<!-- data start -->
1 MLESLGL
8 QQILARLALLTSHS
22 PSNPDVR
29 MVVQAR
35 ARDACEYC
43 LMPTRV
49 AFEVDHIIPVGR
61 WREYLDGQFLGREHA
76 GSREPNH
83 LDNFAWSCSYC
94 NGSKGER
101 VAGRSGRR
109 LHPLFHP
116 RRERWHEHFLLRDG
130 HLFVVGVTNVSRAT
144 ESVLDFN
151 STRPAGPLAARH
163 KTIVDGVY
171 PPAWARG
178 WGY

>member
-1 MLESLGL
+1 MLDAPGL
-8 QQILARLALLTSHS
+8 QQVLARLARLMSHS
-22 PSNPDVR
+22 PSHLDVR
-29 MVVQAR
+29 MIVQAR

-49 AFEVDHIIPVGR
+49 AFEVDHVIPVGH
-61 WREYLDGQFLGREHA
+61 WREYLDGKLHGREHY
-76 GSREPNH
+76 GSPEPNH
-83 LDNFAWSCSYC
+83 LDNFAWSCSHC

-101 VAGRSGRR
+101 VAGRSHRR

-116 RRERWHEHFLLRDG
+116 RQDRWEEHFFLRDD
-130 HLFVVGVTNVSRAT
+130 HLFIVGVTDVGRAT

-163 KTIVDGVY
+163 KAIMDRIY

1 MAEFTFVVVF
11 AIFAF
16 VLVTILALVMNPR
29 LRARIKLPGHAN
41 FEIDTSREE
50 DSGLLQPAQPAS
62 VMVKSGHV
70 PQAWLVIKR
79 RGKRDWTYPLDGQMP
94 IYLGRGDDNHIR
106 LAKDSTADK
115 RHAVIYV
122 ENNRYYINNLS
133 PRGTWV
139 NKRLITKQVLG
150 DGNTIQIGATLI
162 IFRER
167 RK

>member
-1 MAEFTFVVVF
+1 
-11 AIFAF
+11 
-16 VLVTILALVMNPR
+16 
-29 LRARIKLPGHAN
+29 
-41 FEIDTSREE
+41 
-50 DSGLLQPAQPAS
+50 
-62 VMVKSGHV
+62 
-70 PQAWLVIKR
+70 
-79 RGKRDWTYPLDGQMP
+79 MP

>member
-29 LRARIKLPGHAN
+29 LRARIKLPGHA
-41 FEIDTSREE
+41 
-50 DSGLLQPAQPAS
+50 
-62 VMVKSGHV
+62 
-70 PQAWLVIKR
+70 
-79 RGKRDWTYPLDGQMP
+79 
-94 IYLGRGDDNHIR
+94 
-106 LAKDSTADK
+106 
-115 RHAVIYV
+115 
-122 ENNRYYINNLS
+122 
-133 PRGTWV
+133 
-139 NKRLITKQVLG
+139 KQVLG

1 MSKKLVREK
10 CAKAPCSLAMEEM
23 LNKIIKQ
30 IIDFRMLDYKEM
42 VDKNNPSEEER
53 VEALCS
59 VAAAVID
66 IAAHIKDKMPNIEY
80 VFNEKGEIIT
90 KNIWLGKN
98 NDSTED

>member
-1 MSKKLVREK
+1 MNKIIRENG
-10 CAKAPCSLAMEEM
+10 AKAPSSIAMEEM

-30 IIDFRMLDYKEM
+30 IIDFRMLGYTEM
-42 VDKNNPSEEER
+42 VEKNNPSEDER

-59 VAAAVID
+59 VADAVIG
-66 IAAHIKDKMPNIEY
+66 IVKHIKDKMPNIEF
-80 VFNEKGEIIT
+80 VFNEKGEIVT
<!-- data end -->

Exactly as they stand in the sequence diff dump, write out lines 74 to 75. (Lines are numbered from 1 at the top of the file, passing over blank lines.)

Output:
+41 
-50 DSGLLQPAQPAS